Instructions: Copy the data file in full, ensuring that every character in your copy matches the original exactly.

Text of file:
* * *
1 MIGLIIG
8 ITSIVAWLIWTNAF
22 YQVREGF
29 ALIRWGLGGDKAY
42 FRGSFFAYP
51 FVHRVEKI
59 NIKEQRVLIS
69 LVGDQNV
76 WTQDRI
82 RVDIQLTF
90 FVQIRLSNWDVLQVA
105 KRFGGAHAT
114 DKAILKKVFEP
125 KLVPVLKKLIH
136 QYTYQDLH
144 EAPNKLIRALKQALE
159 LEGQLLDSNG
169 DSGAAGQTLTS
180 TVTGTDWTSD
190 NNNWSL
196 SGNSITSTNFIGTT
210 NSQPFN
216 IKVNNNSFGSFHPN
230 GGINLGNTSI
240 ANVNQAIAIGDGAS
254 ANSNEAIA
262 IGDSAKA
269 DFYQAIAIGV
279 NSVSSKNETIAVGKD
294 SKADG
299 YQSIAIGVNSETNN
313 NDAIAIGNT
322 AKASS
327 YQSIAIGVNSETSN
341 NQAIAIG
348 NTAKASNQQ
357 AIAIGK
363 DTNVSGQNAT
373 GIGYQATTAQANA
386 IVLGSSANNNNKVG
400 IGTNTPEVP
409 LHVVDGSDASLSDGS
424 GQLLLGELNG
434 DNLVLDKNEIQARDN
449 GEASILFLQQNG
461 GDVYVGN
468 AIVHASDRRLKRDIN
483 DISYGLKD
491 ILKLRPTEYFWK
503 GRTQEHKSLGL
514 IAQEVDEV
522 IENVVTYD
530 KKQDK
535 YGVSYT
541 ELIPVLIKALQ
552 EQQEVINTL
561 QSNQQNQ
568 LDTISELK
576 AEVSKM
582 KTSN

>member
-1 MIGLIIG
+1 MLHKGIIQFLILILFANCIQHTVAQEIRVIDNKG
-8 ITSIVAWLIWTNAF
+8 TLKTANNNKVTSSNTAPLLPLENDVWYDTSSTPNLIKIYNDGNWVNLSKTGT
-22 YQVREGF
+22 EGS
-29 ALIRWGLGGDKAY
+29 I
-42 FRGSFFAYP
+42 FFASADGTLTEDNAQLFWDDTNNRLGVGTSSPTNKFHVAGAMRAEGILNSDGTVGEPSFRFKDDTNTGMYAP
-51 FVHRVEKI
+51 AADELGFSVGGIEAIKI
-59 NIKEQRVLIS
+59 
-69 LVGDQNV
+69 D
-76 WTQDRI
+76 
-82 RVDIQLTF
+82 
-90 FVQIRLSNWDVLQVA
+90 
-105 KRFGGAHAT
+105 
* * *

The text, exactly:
1 MIGLIIG
8 ITSIVAWLIWTNAF
22 YQVREGF
29 ALIRWGLGGDKAY
42 FRGSFFAYP
51 FVHRVEKI
59 NIKEQRVLIS
69 LVGDQNV
76 WTQDRI
82 RVDIQLTF
90 FVQIRLSNWDVLQVA
105 KRFGGAHAT
114 DKAILKKVFEP
125 KLVPVLKKLIH
136 QYTYQDLH
144 EAPNKLIRALKQALE
159 LEGQLLDSNG
169 DSGAAGQTLTS
180 TVTGTDWTSD
190 NNNWSL
196 SGNSITSTNFIGTT
210 NSQPFN
216 IKVNNNSFGSFHPN
230 GGINLGNTSI
240 ANVNQAIAIGDGAS
254 ANSNEAIA
262 IGDSAKA
269 DFYQAIAIGV
279 NSVSSKNETIAVGKD
294 SKADG
299 YQSIAIGVNSETNN
313 NDAIAIGNT
322 AKASS
327 YQSIAIGVNSETSN
341 NQAIAIG
348 NTAKASNQQ
357 AIAIGK
363 DTNVSGQNAT
373 GIGYQATTAQANA
386 IVLGSSANNNNKVG
400 IGTNTPEVP
409 LHVVDGSDASLSDGS
424 GQLLLGELNG
434 DNLVLDKNEIQARDN
449 GEASILFLQQNG
461 GDVYVGN
468 AIVHASDRRLKRDIN
483 DISYGLKD
491 ILKLRPTEYFWK
503 GRTQEHKSLGL
514 IAQEVDEV
522 IENVVTYD
530 KKQDK
535 YGVSYT
541 ELIPVLIKALQ
552 EQQEVINTL
561 QSNQQNQ
568 LDTISELK
576 AEVSKM
582 KTSN

>member
-1 MIGLIIG
+1 MLHKGIIQFLILILFANCIQHTVAQEIRVIDNKG
-8 ITSIVAWLIWTNAF
+8 TLKTANNNKVTSSNTAPLLPLENDVWYDTSSTPNLIKIYNDGNWVNLSKTGT
-22 YQVREGF
+22 EGS
-29 ALIRWGLGGDKAY
+29 I
-42 FRGSFFAYP
+42 FFASADGTLTEDNAQLFWDDTNNRLGVGTSSPTNKFHVAGAMRAEGILNSDGTVGEPSFRFKDDTNTGMYAP
-51 FVHRVEKI
+51 AADELGFSVGGIEAIKI
-59 NIKEQRVLIS
+59 
-69 LVGDQNV
+69 D
-76 WTQDRI
+76 
-82 RVDIQLTF
+82 
-90 FVQIRLSNWDVLQVA
+90 
-105 KRFGGAHAT
+105 